Welcome fellow readers to the first Morbid Moments, an exploration into the unknown where we interview people who will definitely satisfy your morbid curiosity!
This week, Morbid Planet sits down with Vita DeVoid, an entertainer that brings life to any stage, even if she is playing the undead. Without further ado, Miss Vita DeVoid…
Erin Chapman: Can you tell our readers about your many talents? From what I can see on your Instagram account, you don’t just perform, you design and create as well.
Vita DeVoid: I’m a career burlesque entertainer, vaudeville performer, circus sideshow talent, stage host/emcee, costume designer, makeup artist, wig stylist, fortune teller, and teacher of all of these things. I do love being a creator, but the curse of this is that I’m always working on something. Very little time with a clear head.
EC: How did you get into this kind of work and how long have you been doing it?
VD: I’ve been at this professionally since the late 90s, it is a life of dedication. As far as getting into it, I was a self-starter. No one was really producing live entertainment outside of drag queen revues or fetish shows, so I found a nice window of opportunity to revive burlesque and variety talent and bring it to the stage. To my knowledge, I founded the longest-running show in Florida that focuses on this style of entertainment. Many connections to venues through a steady bartending career allowed me to utilize the venues I was already working in and it took off from there.
EC: What were you like as a child? Has creativity been coursing through your veins since then?
VD: I was bizarrely quiet. I wasn’t fond of kids, so I kept to myself and worked on music and art all the time. I was surrounded by instruments and art projects and passed my time creating. Any instruments my family could afford and keep my hands busy with. I also wrote a lot of stories, mostly dark fantasy and horror, strange tales inspired by the work of Baudelaire and Byron. I read a ton of books and still collect them to this day- in fact I have fans around the world who mail me care packages full of books and graphic novels they think I’ll like, and I love every single thing they send me. I devour creativity. As a child, and still today, I isolate and tend to be a hermit even though my work is extremely public. I need the quiet space around me to focus on whatever wacky things are brewing in my head.
EC: Tell me about your first big break into the industry? Did this influence the direction you wanted to pursue as an entertainer?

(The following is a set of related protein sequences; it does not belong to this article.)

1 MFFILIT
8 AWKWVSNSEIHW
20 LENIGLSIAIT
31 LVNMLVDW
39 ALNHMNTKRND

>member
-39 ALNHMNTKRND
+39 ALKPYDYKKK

VD: I don’t feel like I had a big break. It just sort of flows, and I flow with it. It takes a lot of work and time dedicated to your craft to be able to create something worth selling. Things build and grow organically from a simple idea, and you just have to let it germinate into something your’e comfortable with sharing. I’d say one of the biggest events I was able to perform for was Lollapalooza 2012, with a sideshow company called Cirque de la Femme and DJ Zebo, based in Chicago. We were part of an opening act for Black Sabbath, and it was amazing. I’d already had my productions and touring shows for over 10 years by that point, but it was a wonderful reward for years of work. Big breaks. Well, when I was first working there was no YouTube, no way to have things go viral on the internet, all we had was printed news and I’d been on the front pages of plenty of papers. I focus more on keeping the work consistent rather than hoping something breaks for me and turns me into a flash in the pan. Longevity is important to a lifer like me.
EC: I found a video online where an audience member was stapling money to your ass. Can you tell me about that and do you incorporate other events like this into your shows?
VD: HAH! Yes, that happens at a lot of my shows. It’s a sideshow thing. It’s how we get gas money for the road. I like to tell people that I’m allergic to cash without a zero on it. As far as sideshow elements I blend into my variety performances, I also eat lightbulbs, swallow 5-foot-long balloons (that has gotten me many marriage proposals on the internet), perform Human Pincushion acts by putting spinal tap needles through my flesh, dance with an angle grinder throwing sparks off of steel costume pieces, and work with a lot of fire. I love it.
EC: Tell me about your favourite show that you have done and why?